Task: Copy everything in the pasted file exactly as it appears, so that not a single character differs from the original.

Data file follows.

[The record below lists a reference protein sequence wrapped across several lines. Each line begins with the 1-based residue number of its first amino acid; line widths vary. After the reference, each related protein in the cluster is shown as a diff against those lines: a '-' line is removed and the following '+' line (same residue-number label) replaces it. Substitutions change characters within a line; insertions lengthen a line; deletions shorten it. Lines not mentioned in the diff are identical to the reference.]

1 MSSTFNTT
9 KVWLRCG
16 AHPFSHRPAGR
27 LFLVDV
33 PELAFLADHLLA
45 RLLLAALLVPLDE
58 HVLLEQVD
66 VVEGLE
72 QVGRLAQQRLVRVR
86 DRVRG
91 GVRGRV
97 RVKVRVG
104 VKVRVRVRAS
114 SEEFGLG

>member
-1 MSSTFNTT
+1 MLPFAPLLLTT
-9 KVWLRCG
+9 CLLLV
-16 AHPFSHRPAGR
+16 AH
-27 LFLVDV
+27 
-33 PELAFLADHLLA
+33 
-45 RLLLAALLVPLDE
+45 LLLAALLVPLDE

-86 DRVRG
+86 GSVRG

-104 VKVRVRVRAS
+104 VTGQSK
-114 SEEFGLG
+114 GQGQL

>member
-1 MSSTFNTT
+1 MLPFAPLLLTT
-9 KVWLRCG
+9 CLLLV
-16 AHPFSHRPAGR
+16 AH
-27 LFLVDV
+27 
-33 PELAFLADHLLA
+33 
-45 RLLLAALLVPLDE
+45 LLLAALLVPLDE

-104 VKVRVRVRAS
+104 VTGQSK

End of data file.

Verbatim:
[The record below lists a reference protein sequence wrapped across several lines. Each line begins with the 1-based residue number of its first amino acid; line widths vary. After the reference, each related protein in the cluster is shown as a diff against those lines: a '-' line is removed and the following '+' line (same residue-number label) replaces it. Substitutions change characters within a line; insertions lengthen a line; deletions shorten it. Lines not mentioned in the diff are identical to the reference.]

1 MSSTFNTT
9 KVWLRCG
16 AHPFSHRPAGR
27 LFLVDV
33 PELAFLADHLLA
45 RLLLAALLVPLDE
58 HVLLEQVD
66 VVEGLE
72 QVGRLAQQRLVRVR
86 DRVRG
91 GVRGRV
97 RVKVRVG
104 VKVRVRVRAS
114 SEEFGLG

>member
-1 MSSTFNTT
+1 MLPFAPLLLTT
-9 KVWLRCG
+9 CLLLV
-16 AHPFSHRPAGR
+16 AH
-27 LFLVDV
+27 
-33 PELAFLADHLLA
+33 
-45 RLLLAALLVPLDE
+45 LLLAALLVPLDE

-86 DRVRG
+86 GSVRG

-104 VKVRVRVRAS
+104 VTGQSK
-114 SEEFGLG
+114 GQGQL

>member
-1 MSSTFNTT
+1 MLPFAPLLLTT
-9 KVWLRCG
+9 CLLLV
-16 AHPFSHRPAGR
+16 AH
-27 LFLVDV
+27 
-33 PELAFLADHLLA
+33 
-45 RLLLAALLVPLDE
+45 LLLAALLVPLDE

-104 VKVRVRVRAS
+104 VTGQSK